3) What are some of the challenges that you face while working on products that are live and running?
The big clients don’t let you touch live, so you have to work on staging. That's another reason why these things take a long time, because getting into staging, getting things set up takes a long time. After our work on staging is done, it needs to be verified. It's just time consuming. There's so many details, you end up with hundreds of tickets, processing them, you need to check the status, you need to verify, and then you need to verify them in many different states.
You know, a lot of people simplify accessibility as screen reader accessibility, but it's not just screen readers. You have to check whether a person who is deaf can easily access the product, because things tend to be written. But what people often don’t realize is that deaf people have poor reading comprehension skills in general, because particularly the English language is very hard to learn if you can't hear because of all the consonants.
4) Is it better if these FIs have internal subject matter expertise on accessibility?
Your question points to the phrase “nothing about us without us”. There tend to be no disabled people on these teams. We tend to go into dev, and developers are happy to do what you tell them. But then it doesn't extend at all because they can’t relate to the core issue. Generally they don't have screen reader testers – they have one person doing that.
At one of our non-FI clients which is a partner to the US government health agencies, their Lead Project Manager uses a screen reader. They’re not blind but they still use a screen reader. The difference is day and night. Let’s just say that they’re a partner that can even bring things to our attention.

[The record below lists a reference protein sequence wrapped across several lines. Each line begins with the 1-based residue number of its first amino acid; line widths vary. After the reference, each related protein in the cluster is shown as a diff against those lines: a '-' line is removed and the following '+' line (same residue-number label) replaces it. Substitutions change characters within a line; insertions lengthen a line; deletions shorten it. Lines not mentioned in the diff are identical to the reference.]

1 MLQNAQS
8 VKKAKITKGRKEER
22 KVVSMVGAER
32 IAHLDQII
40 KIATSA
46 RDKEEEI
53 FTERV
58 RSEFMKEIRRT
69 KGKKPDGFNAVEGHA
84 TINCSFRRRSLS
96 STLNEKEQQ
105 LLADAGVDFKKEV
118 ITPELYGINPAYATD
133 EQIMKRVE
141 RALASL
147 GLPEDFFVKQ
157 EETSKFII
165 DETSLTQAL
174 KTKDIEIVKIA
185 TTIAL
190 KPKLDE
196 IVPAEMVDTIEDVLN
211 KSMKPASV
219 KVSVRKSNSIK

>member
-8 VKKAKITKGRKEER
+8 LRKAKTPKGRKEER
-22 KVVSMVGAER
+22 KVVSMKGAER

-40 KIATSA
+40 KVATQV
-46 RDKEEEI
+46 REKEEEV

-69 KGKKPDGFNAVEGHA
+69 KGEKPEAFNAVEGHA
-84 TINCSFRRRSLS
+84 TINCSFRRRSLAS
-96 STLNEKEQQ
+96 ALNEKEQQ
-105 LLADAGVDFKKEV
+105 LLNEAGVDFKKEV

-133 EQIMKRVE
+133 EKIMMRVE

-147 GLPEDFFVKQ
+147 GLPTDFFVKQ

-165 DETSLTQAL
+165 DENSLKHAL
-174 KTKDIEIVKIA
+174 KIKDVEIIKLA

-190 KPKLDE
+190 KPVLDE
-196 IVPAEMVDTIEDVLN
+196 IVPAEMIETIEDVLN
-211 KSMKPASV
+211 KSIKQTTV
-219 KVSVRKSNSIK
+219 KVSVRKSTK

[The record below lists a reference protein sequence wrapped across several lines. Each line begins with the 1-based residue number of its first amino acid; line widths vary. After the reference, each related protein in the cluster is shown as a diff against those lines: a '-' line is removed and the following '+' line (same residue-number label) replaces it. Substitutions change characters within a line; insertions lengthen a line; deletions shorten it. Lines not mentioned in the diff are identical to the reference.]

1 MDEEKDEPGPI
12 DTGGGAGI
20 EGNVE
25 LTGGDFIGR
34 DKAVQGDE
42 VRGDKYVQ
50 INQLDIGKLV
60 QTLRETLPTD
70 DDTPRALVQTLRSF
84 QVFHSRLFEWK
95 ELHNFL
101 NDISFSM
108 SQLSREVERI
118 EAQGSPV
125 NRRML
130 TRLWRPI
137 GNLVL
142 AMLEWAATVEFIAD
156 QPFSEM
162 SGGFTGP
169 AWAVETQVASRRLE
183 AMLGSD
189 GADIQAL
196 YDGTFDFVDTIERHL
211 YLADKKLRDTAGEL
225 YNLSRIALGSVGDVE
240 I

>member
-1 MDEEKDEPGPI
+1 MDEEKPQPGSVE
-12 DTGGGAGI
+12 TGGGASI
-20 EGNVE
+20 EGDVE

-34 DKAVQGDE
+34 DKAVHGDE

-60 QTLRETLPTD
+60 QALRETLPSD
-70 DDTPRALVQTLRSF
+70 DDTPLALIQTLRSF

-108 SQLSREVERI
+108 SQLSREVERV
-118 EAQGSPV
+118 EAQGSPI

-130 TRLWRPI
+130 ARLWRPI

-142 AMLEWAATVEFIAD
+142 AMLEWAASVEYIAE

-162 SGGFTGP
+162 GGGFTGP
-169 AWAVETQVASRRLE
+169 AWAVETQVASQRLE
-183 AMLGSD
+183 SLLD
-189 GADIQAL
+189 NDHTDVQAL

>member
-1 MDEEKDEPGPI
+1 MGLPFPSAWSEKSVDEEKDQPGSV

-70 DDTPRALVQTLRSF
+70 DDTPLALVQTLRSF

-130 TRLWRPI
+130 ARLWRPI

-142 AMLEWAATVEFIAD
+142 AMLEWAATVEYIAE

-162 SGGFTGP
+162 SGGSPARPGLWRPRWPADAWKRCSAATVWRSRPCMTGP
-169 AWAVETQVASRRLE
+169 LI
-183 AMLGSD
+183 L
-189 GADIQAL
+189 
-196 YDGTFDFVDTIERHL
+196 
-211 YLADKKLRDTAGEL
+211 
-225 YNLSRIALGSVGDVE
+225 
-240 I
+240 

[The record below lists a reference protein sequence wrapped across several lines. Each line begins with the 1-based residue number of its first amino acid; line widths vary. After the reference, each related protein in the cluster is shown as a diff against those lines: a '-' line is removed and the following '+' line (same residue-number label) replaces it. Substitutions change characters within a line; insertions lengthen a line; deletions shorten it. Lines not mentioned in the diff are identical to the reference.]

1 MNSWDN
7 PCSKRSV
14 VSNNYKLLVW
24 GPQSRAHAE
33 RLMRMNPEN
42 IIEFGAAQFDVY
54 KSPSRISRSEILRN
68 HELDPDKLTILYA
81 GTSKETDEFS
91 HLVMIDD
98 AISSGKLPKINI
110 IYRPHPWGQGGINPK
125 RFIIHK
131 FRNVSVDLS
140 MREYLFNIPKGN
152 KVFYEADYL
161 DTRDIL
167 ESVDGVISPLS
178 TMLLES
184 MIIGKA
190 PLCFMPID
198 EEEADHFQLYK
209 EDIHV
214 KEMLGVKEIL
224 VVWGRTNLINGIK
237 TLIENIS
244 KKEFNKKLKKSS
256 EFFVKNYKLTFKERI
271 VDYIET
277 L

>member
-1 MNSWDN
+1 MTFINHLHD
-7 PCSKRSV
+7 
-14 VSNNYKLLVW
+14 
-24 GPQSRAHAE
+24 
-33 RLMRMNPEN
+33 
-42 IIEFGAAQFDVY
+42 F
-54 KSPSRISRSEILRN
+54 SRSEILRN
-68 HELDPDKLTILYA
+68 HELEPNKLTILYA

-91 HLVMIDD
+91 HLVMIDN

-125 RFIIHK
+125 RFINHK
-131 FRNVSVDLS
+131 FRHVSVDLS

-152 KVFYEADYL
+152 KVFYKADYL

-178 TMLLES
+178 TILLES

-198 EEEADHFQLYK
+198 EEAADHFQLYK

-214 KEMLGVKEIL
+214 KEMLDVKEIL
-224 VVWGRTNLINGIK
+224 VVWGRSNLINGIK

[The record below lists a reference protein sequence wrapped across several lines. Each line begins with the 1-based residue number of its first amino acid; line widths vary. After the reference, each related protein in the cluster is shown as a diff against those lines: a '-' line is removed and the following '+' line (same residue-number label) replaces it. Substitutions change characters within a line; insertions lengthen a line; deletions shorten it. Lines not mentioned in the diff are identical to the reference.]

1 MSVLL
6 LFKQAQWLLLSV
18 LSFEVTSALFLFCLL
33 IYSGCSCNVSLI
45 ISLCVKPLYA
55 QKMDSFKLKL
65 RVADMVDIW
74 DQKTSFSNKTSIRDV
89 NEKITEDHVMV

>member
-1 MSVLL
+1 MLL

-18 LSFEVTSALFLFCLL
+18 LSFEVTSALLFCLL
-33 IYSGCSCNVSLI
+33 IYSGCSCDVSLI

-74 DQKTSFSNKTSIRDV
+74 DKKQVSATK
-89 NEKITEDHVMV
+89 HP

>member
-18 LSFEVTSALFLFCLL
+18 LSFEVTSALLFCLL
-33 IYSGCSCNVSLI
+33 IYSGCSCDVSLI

5) Your company initially objected to the WCAG 2.2 guidelines during the technical rounds of recommendations, but eventually decided to agree to its passing. What were your objections to WCAG 2.2?
So one standing complaint that UserWay and I myself personally had, and it started to really make me upset: Look, these people are old. So am I, by the way, but they seem to think that web pages are the stuff we built in the 90s. It was really bothering me, and one day I decided to fight for it.
The WCAG 2.1 guidelines say “sometimes web pages are created that will later have additional content added to them”. Sometimes? They fought back. They said who cares? One reason why no one wants to change this is because the whole theme of 2.2 was cognitive disabilities. And suddenly, there is Lionel talking about partial conformance, which by the way, is what I deal with every day. It's the state of everything. Everything is in partial conformance. It interests me. I got the change made to 2.2.
You cannot be acknowledged for being partially conformant today, and yet it's the state of everything, it's the hidden secret. It's the biggest lie of what we're doing. Everything is 'pass/fail' without any room to acknowledge partial conformance to standards. What we hope to change in 3.0 is we will let you say our checkout is perfect. However, the checkout’s order page, with this header and stuff, is a little less perfect. To be able to say where you are, that is the whole trend of what we're doing. No company can stand and say we're totally secure. They say, we do this and we do that. You might even want to be transparent about your efforts. But you know, you're blocked by this, 2.1 and soon to be 2.2. Because it's black and white, you either are or you aren't compliant for the whole website.
So WCAG 3.0 will allow a much more robust and reliable way for companies, large and small, to say, we understand the most important thing in our site is paying your bill. That part is 100%. And we've got this other stuff that we haven't checked yet. We're planning to get to it.